North Carolina may never see another Democratic Governor like Roy Cooper. In fact, we may never see another Democratic statewide candidate like him.
By “like him,” I mean Democratic Governors like Jim Hunt who have dominated politics since World War II: farm boys and small-town boys who went off to college, acquired some urban polish and assembled broad centrist-progressive coalitions that propelled them to office.
They were attuned to the innate conservatism and religious faith of small-town and rural North Carolina. They blended that background with the progressive traditions of universities and urban areas. They understood both urban and rural areas.
That model may be outdated now.
The 2020 election pitted deep-red, Republican small towns and rural areas against deep-blue Democratic urban areas. Suburbs and exurbs voted red or blue depending on whether they’re closer to cities or the countryside.
From now on, few, if any, Democratic statewide candidates will come out of rural areas. For one thing, there won’t be many progressive Democrats living there. For another, it will be virtually impossible for such a creature to win a local or legislative election that will boost them onto the statewide stage.
By the same token, we’re not likely to see many statewide Republican candidates who fit the mold of North Carolina’s only three Republican Governors in modern times. They came out of Mecklenburg County (Pat McCrory and Jim Martin) and Watauga County (Jim Holshouser).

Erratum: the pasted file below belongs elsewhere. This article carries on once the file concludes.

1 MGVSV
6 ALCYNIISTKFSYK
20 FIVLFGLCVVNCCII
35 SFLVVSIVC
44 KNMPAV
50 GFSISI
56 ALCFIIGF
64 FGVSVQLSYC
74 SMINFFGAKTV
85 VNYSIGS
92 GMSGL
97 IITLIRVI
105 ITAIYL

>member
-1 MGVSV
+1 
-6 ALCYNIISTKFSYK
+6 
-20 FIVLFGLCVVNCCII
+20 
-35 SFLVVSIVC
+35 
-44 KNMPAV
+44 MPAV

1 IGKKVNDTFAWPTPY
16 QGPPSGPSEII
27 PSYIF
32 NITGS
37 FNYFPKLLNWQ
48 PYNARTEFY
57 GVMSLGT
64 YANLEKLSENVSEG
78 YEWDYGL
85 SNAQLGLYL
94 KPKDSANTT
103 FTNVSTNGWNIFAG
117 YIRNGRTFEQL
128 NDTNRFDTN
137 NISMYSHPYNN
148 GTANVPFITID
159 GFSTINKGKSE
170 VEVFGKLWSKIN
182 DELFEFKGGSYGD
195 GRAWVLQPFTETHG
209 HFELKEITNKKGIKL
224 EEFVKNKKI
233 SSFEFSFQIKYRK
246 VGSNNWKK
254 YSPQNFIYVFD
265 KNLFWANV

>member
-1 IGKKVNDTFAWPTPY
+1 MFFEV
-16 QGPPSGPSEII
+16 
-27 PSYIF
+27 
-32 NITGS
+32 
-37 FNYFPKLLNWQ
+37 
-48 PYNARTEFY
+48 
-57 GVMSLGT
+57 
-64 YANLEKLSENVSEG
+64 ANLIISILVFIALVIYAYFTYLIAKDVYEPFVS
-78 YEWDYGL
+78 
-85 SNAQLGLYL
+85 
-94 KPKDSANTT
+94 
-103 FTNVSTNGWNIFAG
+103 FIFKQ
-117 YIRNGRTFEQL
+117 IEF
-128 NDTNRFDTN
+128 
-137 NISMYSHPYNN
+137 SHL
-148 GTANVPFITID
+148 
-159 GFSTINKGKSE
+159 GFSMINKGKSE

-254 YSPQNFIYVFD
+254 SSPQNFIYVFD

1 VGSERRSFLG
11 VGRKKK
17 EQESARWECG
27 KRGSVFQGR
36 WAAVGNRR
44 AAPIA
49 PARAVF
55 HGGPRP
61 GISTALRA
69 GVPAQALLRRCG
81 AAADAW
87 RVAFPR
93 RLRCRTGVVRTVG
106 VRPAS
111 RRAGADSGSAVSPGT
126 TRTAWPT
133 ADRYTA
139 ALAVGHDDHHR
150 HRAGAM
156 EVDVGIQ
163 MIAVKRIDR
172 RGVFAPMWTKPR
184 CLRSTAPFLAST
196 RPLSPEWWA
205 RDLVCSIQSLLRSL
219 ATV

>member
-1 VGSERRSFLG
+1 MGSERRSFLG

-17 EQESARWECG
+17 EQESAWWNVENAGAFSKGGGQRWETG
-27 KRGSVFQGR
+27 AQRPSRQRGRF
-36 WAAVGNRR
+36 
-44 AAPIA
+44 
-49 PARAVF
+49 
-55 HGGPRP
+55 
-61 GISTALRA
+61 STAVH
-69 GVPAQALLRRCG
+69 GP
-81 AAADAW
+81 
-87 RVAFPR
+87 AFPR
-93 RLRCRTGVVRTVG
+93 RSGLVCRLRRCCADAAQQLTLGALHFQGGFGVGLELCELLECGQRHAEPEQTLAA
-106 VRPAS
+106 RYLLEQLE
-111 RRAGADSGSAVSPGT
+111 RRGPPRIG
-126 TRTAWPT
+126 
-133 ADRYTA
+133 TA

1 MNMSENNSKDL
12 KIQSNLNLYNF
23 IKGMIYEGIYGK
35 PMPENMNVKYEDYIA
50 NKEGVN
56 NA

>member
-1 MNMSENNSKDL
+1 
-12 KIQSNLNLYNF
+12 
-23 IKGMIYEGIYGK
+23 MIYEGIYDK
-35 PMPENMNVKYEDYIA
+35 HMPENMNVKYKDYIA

Both Mecklenburg and Watauga are now deep-blue Democratic.
Terry Sanford pioneered the Democratic model. He grew up in Laurinburg and went to UNC for undergrad and law school. After fighting in World War II, he moved to Fayetteville. He was elected Governor in 1960 by combining young WWII vets with the “branchhead boys,” farmers and country people who had bucked the establishment and elected Kerr Scott as Governor in 1948.
Jim Hunt perfected the model through five winning campaigns, Lieutenant Governor in 1972 and Governor in 1976, 1980, 1992 and 1996. Hunt grew up on a farm in Wilson County. He earned bachelors and master’s degrees at NC State and a law degree at UNC-Chapel Hill.
Governor Mike Easley (2001-2009) came from Rocky Mount. His father owned a tobacco warehouse. Easley went to UNC and N.C. Central Law School.
Bev Perdue (2009-2013) was a variation on the theme; she grew up in a Virginia coal town, graduated from the University of Kentucky and represented the New Bern area in the legislature.
Cooper is the epitome of the winning formula. He grew up in Nash County. His father was a lawyer and a farmer. Cooper worked on the farm growing up. Like Hunt, his mother was a teacher. Cooper went to UNC undergrad and law school. He moved his family to Raleigh after he was elected Attorney General in 2000.
He beat an incumbent Governor in 2016. This year, again, he won despite Donald Trump carrying the state. Cooper led all Democrats. He got over 2.8 million votes; his margin was 4.5%, a landslide in today’s politics.
(Only one candidate ran stronger: Republican Agriculture Commissioner Steve Troxler. He won over 2.9 million votes and a margin of 7.7%.)
Two questions arise about the future. First, what will the winning model be – for both Democrats and Republicans? Second, who can govern successfully?
North Carolina needs candidates who can speak to both rural and urban residents, as well as to all races, creeds and backgrounds.
We need leaders who can bring us together, not just politicians who drive us farther apart.
We need to find them, and they need to step forward.